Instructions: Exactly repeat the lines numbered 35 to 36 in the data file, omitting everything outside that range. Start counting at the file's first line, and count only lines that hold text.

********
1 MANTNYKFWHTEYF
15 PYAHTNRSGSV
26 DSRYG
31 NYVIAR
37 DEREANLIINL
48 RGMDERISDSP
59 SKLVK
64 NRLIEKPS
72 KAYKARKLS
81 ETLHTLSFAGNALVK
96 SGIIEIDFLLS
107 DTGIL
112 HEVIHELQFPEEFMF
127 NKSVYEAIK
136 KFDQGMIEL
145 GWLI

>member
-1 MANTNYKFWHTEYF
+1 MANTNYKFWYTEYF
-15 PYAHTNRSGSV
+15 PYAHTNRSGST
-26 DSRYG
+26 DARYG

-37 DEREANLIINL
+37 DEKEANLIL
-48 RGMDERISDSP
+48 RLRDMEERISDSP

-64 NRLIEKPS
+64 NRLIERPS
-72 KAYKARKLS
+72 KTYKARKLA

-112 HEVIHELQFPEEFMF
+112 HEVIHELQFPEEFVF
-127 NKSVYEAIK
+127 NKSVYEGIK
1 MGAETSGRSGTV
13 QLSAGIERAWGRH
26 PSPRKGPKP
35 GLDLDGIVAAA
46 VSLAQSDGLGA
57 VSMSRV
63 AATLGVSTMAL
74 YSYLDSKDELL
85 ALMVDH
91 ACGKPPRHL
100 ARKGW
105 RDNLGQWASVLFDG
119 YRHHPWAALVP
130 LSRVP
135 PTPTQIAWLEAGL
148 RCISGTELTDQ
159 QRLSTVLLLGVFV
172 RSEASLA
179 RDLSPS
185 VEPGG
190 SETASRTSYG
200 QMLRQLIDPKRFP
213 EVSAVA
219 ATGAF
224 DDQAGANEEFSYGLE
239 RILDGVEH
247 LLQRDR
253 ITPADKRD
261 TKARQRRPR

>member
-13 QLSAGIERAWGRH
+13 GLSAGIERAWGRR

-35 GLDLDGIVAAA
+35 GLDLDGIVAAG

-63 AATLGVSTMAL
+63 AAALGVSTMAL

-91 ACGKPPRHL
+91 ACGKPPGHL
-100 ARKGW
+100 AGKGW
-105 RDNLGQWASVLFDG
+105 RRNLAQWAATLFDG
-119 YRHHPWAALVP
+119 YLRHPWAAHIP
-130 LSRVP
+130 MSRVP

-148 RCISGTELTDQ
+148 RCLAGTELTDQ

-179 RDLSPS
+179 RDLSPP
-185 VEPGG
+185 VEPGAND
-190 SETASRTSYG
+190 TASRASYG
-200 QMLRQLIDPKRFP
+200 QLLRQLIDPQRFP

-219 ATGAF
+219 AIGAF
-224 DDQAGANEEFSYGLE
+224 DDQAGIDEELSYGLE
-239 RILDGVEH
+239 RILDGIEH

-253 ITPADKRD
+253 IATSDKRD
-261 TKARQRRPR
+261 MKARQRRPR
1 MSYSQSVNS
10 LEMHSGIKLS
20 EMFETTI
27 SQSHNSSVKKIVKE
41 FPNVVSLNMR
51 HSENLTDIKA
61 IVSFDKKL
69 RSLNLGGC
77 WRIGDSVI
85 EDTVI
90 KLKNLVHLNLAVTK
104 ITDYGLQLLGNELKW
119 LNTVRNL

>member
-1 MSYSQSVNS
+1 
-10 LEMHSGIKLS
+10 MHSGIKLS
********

+127 NKSVYEGIK
1 MGAETSGRSGTV